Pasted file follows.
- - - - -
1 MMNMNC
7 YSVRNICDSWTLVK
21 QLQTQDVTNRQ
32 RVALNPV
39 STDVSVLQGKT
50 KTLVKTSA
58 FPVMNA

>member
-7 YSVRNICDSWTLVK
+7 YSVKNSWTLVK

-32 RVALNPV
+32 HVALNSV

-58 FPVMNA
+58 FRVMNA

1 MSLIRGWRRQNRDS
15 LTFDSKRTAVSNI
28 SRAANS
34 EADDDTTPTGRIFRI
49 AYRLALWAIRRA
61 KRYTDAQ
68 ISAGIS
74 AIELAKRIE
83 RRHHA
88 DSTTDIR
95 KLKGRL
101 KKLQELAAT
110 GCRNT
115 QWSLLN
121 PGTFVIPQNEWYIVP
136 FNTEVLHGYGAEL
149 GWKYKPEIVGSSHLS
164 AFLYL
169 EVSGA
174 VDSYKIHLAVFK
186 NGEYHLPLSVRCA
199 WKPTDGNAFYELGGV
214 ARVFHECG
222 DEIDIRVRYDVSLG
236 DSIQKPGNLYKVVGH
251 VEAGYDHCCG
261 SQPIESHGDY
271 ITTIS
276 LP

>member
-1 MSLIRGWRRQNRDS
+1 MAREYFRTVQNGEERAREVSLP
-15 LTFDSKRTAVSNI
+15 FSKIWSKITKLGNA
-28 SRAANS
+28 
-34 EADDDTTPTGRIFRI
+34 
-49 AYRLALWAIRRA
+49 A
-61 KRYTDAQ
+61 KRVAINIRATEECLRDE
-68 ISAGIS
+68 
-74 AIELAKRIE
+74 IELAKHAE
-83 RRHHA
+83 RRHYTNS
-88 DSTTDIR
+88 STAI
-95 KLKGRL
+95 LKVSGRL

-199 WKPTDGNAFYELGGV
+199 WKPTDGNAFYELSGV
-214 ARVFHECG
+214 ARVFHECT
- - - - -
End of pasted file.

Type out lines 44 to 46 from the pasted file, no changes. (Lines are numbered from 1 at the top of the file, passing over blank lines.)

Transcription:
>member
-1 MSLIRGWRRQNRDS
+1 MAREYFRTVQNGEERAREVSLP